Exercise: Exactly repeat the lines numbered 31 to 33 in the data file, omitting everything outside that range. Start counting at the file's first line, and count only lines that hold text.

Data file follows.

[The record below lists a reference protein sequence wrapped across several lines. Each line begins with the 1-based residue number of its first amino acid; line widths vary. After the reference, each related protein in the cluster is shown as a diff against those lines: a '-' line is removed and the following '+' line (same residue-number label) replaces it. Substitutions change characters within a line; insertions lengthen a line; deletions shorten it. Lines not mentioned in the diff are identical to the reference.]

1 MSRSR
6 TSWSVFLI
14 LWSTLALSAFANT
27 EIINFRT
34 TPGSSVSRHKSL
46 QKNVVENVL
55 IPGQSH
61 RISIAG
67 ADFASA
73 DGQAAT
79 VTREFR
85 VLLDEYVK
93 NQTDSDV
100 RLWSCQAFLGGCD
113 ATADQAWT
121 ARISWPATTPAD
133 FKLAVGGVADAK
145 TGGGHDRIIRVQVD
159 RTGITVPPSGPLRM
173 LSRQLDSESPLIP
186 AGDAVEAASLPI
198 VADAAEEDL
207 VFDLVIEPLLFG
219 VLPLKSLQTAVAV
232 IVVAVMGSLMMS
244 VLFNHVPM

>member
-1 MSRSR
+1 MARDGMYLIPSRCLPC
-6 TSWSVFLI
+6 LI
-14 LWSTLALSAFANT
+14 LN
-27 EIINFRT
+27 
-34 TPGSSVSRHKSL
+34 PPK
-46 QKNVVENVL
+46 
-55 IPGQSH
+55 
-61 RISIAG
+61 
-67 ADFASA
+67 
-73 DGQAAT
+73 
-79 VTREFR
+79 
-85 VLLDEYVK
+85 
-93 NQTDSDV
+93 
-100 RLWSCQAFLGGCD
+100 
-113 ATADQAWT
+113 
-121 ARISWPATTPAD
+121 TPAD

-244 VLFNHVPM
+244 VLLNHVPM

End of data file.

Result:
-6 TSWSVFLI
+6 LI
-14 LWSTLALSAFANT